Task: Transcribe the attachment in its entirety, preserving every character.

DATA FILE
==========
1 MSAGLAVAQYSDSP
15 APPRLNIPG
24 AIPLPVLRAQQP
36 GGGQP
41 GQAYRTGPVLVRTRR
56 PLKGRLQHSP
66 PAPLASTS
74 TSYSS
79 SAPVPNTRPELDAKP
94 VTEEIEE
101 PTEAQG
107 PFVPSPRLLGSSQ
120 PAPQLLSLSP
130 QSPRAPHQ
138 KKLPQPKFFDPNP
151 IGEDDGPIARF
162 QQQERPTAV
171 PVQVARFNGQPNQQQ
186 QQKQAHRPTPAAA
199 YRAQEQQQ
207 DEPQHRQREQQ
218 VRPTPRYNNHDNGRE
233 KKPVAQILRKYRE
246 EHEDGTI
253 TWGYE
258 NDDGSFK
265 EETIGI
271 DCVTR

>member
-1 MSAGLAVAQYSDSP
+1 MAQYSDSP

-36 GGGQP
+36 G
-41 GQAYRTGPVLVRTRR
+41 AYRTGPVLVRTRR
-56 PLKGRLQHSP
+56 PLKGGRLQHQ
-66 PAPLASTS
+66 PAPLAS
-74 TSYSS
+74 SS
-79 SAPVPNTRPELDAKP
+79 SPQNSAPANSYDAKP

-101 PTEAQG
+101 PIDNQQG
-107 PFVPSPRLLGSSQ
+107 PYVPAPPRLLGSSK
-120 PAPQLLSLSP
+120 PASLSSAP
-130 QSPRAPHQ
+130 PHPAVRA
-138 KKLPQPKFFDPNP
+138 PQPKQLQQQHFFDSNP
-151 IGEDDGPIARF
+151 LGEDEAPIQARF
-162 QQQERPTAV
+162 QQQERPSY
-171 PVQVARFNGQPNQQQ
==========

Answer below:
1 MSAGLAVAQYSDSP
15 APPRLNIPG
24 AIPLPVLRAQQP
36 GGGQP
41 GQAYRTGPVLVRTRR
56 PLKGRLQHSP
66 PAPLASTS
74 TSYSS
79 SAPVPNTRPELDAKP
94 VTEEIEE
101 PTEAQG
107 PFVPSPRLLGSSQ
120 PAPQLLSLSP
130 QSPRAPHQ
138 KKLPQPKFFDPNP
151 IGEDDGPIARF
162 QQQERPTAV
171 PVQVARFNGQPNQQQ
186 QQKQAHRPTPAAA
199 YRAQEQQQ
207 DEPQHRQREQQ
218 VRPTPRYNNHDNGRE
233 KKPVAQILRKYRE
246 EHEDGTI
253 TWGYE
258 NDDGSFK
265 EETIGI
271 DCVTR

>member
-1 MSAGLAVAQYSDSP
+1 MAQYSDSP

-36 GGGQP
+36 G
-41 GQAYRTGPVLVRTRR
+41 AYRTGPVLVRTRR
-56 PLKGRLQHSP
+56 PLKGGRLQHQ
-66 PAPLASTS
+66 PAPLAS
-74 TSYSS
+74 SS
-79 SAPVPNTRPELDAKP
+79 SPQNSAPANSYDAKP

-101 PTEAQG
+101 PIDNQQG
-107 PFVPSPRLLGSSQ
+107 PYVPAPPRLLGSSK
-120 PAPQLLSLSP
+120 PASLSSAP
-130 QSPRAPHQ
+130 PHPAVRA
-138 KKLPQPKFFDPNP
+138 PQPKQLQQQHFFDSNP
-151 IGEDDGPIARF
+151 LGEDEAPIQARF
-162 QQQERPTAV
+162 QQQERPSY
-171 PVQVARFNGQPNQQQ